The city of Minnetonka will plant some new patches of wildflowers and native grasses to settle a dispute over a new mountain bike trail that will wind through one of the last known refuges of the rusty patched bumblebee.
The fat and fuzzy species of bee, on the brink of extinction, has something of a haven at Minnetonka's Lone Lake Park, causing concern from environmental groups and neighbors over the impact of the planned 4.7-mile bike trail.
To limit any harm to the endangered bee, the city agreed to convert an acre of the park into pollinator habitat. It will replace mowed lawn with flowering plants and grasses that are critical for the bumblebee's survival. The city will also limit pesticide use, help homeowners join a state program to plant their own pollinator gardens — as well as help homeowners near the park pay for planting those gardens. The city also agreed to hire a bee expert to monitor trail construction and survey how the insects are doing inside the park for at least three years after the bike path is finished.
Leslie Yetka, Minnetonka natural resource manager, said she's confident the city will minimize the effects on the bees as much as possible.
"We recognize that we need to make sure we're increasing the amount of habitat available for the bees, specifically getting flowers and more food on the landscape," Yetka said.
The Center for Biological Diversity, an environmental group that focuses on endangered species, filed its intent to sue the city in August, saying the trail would remove about 6 acres of critical habitat for the bumblebee.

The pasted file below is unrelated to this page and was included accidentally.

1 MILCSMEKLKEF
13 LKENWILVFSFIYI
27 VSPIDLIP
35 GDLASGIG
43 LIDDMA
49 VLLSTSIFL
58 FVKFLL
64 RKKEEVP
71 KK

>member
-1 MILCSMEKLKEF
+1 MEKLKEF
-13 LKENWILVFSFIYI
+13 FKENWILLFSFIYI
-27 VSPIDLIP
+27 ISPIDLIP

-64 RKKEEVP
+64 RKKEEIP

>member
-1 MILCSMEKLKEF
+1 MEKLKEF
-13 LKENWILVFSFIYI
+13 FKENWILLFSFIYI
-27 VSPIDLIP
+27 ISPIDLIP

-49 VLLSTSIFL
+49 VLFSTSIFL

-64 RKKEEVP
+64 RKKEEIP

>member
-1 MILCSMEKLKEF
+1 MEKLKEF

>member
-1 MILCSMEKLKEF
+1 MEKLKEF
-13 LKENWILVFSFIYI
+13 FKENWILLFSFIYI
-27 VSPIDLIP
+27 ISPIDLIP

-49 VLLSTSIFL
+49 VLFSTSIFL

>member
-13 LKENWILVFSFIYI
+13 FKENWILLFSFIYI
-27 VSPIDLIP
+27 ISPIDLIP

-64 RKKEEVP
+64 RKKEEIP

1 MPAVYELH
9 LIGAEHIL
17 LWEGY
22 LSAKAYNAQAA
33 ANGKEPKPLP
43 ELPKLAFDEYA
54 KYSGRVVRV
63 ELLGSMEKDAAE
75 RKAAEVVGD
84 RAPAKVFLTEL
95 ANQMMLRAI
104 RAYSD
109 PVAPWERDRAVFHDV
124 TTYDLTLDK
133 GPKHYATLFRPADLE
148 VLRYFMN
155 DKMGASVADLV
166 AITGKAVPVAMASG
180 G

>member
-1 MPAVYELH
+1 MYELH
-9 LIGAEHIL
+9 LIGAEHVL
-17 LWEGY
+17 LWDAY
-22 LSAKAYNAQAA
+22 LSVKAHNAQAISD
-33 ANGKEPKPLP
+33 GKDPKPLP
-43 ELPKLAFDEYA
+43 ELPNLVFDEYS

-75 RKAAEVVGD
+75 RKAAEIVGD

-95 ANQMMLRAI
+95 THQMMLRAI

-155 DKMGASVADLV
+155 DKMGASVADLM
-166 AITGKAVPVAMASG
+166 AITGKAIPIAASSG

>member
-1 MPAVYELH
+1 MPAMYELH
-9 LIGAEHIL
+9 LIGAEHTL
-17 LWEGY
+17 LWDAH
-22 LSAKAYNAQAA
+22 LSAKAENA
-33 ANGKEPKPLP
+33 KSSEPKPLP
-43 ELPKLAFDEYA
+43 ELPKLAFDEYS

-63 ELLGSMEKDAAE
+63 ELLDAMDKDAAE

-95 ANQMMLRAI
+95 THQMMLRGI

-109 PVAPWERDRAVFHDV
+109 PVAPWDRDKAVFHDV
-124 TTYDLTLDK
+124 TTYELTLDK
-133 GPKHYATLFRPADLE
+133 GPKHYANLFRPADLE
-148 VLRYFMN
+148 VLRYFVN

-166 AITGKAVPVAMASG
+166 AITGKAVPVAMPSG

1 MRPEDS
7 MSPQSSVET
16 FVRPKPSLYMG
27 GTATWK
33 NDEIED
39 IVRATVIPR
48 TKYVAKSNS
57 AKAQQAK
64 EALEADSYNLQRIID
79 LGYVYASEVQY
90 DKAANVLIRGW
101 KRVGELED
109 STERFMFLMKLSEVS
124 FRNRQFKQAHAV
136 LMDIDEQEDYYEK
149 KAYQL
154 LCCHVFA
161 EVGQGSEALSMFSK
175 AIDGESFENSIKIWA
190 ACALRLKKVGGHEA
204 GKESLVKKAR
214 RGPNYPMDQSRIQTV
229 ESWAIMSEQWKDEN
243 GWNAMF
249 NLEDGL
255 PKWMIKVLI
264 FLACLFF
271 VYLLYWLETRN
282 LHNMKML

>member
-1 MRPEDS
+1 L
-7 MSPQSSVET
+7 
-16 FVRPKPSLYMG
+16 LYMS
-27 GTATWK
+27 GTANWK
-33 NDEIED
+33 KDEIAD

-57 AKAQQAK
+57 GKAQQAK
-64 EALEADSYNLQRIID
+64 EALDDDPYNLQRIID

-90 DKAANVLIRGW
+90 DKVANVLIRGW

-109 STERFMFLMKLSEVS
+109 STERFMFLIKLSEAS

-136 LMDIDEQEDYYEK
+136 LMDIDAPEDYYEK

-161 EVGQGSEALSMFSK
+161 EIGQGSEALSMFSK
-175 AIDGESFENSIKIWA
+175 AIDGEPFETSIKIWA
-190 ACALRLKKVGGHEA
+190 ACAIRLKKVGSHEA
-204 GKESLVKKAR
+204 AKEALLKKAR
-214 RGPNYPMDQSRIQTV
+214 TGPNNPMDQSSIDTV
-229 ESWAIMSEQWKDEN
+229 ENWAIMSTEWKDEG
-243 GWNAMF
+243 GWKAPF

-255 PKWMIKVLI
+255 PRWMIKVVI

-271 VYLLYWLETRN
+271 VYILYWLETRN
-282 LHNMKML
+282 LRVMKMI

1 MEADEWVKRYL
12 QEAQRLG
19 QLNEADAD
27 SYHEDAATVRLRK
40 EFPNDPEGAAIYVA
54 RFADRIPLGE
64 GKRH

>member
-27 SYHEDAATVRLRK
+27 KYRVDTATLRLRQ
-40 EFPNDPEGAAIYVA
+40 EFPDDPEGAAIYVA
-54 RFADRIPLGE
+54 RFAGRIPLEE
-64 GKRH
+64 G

At the time, the group said it wasn't trying to kill the bike trail but wanted to work with the city to mitigate the impacts. City officials were willing to do exactly that, said Tara Cornelisse, senior scientist for the center's endangered species program.
The acre of new habitat, especially, will help the bee population hold on in the park, Cornelisse said. The three-year survey will provide better data on how the bees are doing, where in the park they are going and whether or not the trail hurts them, she said.
"This kind of conservation that the city is going to do is so important because Lone Lake Park is such a critical habitat for the bee," she said.
Surveys suggest the Lone Lake Park population might represent as much as 13% of the rusty patched bumblebees left in the state, and up to 6% of the remaining population in North America.
The U.S. Fish and Wildlife Service estimates the bee's population has plunged by about 90% in the last 20 years. The decline is largely because of pesticides, disease and habitat loss. The agency estimates the bees, identifiable by their plump size and a rust-colored patch on their back, are left in only 0.1% of their historical range.
Over the past few years, most rusty patched bumblebee sightings have been recorded in suburban areas around Chicago, Milwaukee and the Twin Cities. Biologists aren't sure if that's because the cities have more people around to spot the insects, or if it is a sign that the bees have been using urban gardens as havens after being pushed from farms and rural areas by a decadeslong switch to intensive row cropping in the region.
The city of Minnetonka estimates the pollinator habitat and survey work will cost $20,000 to $50,000.
The mountain bike trail, which is expected to be completed by the end of October, has met stiff opposition since it was proposed several years ago.
Earlier, state courts ruled against a group of Minnetonka homeowners and park users who fought the trail and demanded the city first conduct an environmental assessment.
Mayor Brad Wiersum said the city is pleased to work with the center to ensure that the bumblebee, which was named the state bee in 2019, is protected.
"Preserving and protecting Minnetonka's distinctive natural environment ranks among the city's top priorities," Wiersum said.